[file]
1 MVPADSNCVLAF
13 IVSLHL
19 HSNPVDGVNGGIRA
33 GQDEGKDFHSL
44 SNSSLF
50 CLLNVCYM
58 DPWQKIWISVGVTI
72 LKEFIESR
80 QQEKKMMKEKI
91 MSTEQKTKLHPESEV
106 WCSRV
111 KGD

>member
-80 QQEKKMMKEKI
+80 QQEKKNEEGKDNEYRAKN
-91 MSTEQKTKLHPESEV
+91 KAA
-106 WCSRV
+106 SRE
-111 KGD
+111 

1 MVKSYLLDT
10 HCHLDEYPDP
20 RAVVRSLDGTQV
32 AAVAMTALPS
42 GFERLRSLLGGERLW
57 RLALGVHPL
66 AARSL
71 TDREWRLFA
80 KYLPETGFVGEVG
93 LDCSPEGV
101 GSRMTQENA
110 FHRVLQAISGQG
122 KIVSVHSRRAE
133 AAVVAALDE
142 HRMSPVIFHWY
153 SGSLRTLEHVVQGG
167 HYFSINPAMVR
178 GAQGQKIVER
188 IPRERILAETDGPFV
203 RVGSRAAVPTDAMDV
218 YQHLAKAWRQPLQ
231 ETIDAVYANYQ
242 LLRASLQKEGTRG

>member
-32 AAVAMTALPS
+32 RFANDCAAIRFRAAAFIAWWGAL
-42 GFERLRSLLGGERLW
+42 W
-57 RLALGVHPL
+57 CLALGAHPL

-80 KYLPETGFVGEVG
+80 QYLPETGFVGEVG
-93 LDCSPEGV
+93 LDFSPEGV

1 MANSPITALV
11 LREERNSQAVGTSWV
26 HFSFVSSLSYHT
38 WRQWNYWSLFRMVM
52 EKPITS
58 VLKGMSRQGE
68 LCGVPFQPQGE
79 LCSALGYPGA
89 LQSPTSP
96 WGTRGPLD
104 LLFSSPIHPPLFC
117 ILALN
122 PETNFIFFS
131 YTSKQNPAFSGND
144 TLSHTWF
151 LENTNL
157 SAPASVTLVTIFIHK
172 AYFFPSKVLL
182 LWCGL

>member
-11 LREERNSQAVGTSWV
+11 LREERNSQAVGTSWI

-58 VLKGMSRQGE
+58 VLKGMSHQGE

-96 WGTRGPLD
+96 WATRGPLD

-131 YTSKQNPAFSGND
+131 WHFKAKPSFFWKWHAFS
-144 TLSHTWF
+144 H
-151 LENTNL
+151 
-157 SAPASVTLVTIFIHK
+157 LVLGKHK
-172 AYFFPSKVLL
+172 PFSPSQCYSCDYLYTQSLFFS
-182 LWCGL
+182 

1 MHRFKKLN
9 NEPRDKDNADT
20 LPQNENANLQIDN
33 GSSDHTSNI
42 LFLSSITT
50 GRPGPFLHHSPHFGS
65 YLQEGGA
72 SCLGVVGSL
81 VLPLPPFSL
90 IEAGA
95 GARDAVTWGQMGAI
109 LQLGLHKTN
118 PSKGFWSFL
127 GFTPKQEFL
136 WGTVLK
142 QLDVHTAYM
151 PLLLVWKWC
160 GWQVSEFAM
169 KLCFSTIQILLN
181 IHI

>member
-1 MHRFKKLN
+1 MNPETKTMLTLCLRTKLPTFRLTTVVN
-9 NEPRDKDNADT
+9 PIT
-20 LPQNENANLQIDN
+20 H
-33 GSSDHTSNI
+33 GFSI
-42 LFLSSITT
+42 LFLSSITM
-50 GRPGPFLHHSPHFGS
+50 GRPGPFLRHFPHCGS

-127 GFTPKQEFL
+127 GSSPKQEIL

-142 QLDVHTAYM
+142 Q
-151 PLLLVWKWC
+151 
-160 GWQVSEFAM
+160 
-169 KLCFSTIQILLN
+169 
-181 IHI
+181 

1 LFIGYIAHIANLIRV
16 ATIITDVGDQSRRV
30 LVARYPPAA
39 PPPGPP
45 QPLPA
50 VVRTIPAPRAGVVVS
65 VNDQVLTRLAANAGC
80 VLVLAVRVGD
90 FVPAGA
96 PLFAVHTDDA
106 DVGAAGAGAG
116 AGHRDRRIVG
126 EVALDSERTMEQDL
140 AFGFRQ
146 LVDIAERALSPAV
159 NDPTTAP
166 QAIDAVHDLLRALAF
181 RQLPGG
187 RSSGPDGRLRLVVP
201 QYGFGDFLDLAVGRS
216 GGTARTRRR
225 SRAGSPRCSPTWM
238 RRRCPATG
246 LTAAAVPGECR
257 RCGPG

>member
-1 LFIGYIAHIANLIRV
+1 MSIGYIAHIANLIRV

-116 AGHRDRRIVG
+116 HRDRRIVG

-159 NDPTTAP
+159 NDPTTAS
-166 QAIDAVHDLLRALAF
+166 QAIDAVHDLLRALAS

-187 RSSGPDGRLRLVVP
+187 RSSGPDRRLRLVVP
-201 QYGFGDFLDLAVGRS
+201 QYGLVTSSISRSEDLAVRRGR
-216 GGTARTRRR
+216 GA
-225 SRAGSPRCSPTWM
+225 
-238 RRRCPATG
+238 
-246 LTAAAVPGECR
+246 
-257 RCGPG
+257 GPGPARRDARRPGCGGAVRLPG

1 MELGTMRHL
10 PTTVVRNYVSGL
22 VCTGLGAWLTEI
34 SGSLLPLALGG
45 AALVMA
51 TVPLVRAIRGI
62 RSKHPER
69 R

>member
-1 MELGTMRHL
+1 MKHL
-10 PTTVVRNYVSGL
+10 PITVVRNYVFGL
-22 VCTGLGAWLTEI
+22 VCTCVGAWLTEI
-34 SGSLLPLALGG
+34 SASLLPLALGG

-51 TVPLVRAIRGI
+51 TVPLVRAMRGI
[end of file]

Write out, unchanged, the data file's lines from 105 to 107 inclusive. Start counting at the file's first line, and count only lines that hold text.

109 LQLGLHKTN
118 PSKGFWSFL
127 GFTPKQEFL